Throughout the year, committees from the UI Tippie College of Business, the College of Law, and UI Compliance have been working to set optimal rules for student-athletes.

“Iowa doesn’t have a law right now on NIL, but the NCAA did say they would not punish students in states that don’t have laws,” Clark said. “So it’s really up to the university to put down their guidelines and that’s really what [compliance meetings] were about, what our guidelines would be, which are really similar to state laws.”

Even before the NCAA officially announced its new NIL rules on June 30, Iowa’s athletic department announced FLIGHT on June 25 — educational programming for Hawkeye student-athletes in the new age of NIL.

“As we navigate this new era of college athletics and Name, Image, Likeness, we are fully committed to supporting our student-athletes throughout the process,” Iowa athletic director Gary Barta said in a June 25 release. “Our FLIGHT program equips them with the tools and knowledge to build their personal brands, allowing them to be at the forefront of NIL opportunities.”

RELATED: University of Iowa announces Name, Image, Likeness program FLIGHT

Student-athletes went through compliance meetings on June 30 to prepare for the NIL change. In those meetings, they learned the rules and logistics of NIL, including how to use INFLCR — an app for Hawkeyes to learn how to utilize NIL opportunities.

“Iowa’s been working on [name, image, and likeness] for over a year,” Clark said. “I think that’s a lot longer than some universities. Some universities are panicking now because they don’t have much in place, they haven’t partnered with another third party so athletes can report what activities they’re doing or whatnot, so I would say we’re a step ahead.”

The FLIGHT program will oversee educational programming for all student-athletes — those looking to utilize NIL opportunities will have access to training in branding, social media, entrepreneurship, networking, and finance through INFLCR+.

Clark said all Hawkeye student-athletes will log their branding opportunities through INFLCR. The app will then continue to track the deals to ensure it is in compliance with UI and NCAA regulations.

“Iowa’s paying a good chunk of money for them to run our NIL stuff,” Clark said. “We’ll be reporting every deal [on INFLCR] and things like that through there. But there are also things like an education section, so if you have any questions or anything you can go through there, and there will be videos. I honestly think it’s really big, there’s a few universities that are either partnering with INFLCR or OpenDoors, which is another big one.”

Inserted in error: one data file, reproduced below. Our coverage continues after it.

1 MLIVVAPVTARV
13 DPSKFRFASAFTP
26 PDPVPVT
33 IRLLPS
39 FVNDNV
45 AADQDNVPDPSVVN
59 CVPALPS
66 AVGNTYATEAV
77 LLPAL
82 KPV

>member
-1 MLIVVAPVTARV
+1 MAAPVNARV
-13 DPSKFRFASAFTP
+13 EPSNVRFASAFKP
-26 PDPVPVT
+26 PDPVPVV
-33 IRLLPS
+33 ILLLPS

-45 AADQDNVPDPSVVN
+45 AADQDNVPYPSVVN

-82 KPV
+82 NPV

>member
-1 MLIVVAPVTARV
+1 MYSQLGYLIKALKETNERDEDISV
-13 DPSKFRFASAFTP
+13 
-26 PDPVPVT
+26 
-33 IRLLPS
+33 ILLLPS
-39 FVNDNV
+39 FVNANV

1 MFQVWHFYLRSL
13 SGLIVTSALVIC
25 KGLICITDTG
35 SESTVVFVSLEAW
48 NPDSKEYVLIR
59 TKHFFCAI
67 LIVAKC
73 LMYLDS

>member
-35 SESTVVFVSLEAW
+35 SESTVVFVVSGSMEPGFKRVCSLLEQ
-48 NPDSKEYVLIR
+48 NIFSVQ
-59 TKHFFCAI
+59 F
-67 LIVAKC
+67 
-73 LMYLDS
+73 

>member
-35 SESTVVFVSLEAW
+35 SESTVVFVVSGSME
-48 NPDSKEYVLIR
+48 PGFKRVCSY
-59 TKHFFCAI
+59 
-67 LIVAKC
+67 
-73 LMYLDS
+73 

Through the FLIGHT program, the Iowa athletic department has the philosophy of “Empower, Educate, and Take Flight.” The comprehensive NIL program will ensure Hawkeye student-athletes have ample resources to capitalize on earning potential.

“I think Iowa’s actually a step ahead from other universities, which is honestly really good,” Clark said. “They’ve been really good about educating our student-athletes and giving them a lot of resources to learn, because not every student-athlete really knows what name, image, and likeness is.”

 As July 1 rolled around, many Iowa student-athletes jumped at the chance to profit off of their name, image, and likeness.

Barstool Sports started a new venture of its business — Barstool Athletes Inc. designed to sponsor and support student-athletes.

A litany of Hawkeye athletes have already signed up to be Barstool Athletes, including baseball players Dylan Nedved, Drew Irvine, Trenton Wallace, and Duncan Davitt. Multiple Iowa wrestlers also signed up for the sponsorship, including Jaydin Eierman, Alex Marinelli, Max Murin, and Michael Kemerer.